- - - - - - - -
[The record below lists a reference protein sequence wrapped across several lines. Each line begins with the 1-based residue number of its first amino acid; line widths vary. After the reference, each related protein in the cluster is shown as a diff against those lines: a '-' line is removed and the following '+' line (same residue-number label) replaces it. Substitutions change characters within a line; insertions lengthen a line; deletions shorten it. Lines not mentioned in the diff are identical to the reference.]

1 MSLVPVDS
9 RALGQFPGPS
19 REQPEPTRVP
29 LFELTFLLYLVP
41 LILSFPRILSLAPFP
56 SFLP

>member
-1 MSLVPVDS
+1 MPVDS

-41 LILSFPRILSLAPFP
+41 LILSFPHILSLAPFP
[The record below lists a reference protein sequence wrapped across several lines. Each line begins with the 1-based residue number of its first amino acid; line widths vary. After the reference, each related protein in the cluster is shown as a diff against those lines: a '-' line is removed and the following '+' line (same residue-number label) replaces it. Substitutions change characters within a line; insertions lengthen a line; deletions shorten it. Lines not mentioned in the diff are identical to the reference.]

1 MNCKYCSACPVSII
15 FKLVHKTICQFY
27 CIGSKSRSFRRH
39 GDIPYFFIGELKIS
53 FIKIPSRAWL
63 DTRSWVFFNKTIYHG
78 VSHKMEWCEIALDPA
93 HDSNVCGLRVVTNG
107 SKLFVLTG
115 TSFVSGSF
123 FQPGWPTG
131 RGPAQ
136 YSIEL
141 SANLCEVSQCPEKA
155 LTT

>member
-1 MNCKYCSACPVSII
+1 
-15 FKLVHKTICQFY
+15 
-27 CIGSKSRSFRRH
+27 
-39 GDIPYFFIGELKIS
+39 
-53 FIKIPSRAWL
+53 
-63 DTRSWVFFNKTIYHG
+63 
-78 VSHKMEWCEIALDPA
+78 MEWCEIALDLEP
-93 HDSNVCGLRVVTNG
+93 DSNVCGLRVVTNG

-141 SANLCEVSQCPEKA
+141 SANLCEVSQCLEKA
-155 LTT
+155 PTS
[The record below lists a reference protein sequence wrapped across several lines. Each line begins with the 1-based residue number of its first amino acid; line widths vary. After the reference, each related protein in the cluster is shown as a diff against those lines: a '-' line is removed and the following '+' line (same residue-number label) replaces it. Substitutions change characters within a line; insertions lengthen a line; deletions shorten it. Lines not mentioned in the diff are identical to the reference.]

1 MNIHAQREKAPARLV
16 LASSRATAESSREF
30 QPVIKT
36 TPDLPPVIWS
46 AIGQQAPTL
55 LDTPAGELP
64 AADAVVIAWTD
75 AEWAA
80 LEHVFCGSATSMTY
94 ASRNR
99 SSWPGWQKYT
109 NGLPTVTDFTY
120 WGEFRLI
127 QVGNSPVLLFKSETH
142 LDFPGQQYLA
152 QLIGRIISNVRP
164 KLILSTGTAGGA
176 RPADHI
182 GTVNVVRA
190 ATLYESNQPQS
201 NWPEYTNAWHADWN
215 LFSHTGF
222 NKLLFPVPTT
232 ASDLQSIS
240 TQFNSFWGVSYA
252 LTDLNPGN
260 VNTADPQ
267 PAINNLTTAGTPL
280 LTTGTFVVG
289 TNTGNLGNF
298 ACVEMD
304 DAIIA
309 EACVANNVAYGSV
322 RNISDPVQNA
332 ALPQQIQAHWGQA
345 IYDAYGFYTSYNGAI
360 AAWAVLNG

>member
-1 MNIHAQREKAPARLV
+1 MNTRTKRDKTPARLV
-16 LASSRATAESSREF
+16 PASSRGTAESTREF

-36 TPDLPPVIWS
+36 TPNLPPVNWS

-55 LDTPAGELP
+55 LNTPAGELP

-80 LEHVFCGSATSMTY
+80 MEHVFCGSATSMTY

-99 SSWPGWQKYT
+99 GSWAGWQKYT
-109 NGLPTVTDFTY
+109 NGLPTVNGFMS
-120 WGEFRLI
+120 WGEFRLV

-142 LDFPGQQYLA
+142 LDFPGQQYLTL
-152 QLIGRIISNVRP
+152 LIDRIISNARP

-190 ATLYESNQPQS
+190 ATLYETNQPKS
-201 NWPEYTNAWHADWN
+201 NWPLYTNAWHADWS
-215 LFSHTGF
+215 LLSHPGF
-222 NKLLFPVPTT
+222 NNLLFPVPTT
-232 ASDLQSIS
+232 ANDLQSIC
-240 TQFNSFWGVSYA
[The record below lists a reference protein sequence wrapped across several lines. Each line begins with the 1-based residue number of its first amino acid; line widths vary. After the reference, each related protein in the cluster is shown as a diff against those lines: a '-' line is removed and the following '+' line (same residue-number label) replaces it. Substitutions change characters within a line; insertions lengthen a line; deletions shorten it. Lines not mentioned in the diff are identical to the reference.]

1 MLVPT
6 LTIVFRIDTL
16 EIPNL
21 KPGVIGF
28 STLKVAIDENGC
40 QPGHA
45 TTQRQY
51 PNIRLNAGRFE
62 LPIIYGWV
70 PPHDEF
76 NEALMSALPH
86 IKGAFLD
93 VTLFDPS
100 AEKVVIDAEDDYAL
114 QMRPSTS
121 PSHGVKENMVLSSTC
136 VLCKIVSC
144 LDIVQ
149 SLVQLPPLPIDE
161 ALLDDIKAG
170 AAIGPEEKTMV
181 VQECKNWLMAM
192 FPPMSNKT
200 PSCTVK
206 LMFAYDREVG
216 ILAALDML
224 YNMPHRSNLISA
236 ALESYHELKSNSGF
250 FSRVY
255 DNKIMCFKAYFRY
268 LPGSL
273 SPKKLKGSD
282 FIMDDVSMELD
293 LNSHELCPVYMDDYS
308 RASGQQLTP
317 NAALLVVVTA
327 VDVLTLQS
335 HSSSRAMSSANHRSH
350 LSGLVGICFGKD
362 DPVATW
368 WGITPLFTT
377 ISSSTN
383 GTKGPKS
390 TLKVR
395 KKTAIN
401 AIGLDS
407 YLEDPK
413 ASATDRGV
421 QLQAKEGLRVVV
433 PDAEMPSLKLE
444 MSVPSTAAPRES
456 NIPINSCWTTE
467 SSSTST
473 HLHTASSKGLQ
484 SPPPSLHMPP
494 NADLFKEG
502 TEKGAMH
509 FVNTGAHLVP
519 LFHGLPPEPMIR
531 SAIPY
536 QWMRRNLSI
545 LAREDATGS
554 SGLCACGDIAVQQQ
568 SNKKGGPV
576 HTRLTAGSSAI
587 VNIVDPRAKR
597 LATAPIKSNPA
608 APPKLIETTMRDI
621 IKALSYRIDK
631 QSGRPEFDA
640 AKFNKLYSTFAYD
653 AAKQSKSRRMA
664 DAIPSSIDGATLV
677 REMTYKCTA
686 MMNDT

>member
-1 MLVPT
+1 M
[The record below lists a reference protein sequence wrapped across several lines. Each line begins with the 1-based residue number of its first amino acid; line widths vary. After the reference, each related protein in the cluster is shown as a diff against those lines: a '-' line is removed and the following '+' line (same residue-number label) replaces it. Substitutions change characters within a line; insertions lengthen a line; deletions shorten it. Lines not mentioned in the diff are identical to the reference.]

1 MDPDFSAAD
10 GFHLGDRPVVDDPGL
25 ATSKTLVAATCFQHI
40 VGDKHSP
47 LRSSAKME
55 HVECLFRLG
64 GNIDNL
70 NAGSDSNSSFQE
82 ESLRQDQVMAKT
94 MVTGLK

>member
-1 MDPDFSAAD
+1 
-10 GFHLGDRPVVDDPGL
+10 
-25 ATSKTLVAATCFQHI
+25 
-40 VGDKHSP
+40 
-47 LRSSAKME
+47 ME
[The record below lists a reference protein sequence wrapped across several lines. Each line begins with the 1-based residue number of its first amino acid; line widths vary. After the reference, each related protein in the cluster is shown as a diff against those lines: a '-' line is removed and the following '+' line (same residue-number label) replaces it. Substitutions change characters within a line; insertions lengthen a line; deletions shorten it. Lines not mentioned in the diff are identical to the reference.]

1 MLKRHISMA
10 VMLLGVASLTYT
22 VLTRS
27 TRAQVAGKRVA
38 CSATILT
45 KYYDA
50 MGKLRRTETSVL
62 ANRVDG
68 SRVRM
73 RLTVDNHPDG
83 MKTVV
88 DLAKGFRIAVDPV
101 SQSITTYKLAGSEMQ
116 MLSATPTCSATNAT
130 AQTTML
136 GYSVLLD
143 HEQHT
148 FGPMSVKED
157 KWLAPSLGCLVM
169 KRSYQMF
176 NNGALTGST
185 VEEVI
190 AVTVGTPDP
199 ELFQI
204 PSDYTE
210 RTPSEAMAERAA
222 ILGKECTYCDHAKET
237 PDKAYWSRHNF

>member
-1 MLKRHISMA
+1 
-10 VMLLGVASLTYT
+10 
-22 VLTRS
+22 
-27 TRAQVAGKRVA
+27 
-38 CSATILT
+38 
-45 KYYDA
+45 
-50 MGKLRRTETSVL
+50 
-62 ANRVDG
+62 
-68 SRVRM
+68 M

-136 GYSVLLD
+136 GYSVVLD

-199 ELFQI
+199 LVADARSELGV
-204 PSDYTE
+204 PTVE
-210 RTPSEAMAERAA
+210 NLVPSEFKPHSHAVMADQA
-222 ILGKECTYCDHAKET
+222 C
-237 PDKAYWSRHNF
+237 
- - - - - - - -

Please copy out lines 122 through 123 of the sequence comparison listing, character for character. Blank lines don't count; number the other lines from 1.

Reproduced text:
6 LTIVFRIDTL
16 EIPNL